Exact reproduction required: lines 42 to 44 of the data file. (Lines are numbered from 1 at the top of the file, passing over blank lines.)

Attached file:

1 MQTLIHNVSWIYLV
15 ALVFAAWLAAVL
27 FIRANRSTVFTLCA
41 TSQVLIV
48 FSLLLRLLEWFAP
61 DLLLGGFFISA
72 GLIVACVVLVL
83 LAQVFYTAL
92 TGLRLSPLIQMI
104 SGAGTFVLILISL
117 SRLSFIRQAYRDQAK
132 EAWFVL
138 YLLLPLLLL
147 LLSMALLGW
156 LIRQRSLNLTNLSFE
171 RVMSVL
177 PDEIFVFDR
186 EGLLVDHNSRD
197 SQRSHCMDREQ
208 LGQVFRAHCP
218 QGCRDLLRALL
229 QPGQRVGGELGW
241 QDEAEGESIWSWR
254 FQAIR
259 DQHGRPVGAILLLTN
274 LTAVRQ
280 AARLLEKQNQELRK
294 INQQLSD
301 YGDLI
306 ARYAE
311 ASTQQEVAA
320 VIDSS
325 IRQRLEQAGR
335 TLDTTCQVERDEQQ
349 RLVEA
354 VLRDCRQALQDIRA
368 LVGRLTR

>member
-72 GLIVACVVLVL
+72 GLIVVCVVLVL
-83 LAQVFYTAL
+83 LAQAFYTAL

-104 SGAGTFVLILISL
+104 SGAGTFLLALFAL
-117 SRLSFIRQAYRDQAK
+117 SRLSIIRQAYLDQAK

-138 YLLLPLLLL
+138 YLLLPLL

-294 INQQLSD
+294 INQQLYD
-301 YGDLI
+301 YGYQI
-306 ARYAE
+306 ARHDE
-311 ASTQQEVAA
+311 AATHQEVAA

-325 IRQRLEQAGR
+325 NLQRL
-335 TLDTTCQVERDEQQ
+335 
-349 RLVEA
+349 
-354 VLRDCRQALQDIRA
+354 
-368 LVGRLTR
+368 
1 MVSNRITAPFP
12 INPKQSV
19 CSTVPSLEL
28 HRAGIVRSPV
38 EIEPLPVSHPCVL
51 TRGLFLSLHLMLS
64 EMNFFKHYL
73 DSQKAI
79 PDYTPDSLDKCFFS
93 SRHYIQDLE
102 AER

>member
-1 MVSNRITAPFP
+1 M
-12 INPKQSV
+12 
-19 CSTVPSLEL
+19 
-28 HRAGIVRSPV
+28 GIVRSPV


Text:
+83 LAQAFYTAL

-104 SGAGTFVLILISL
+104 SGAGTFLLALFAL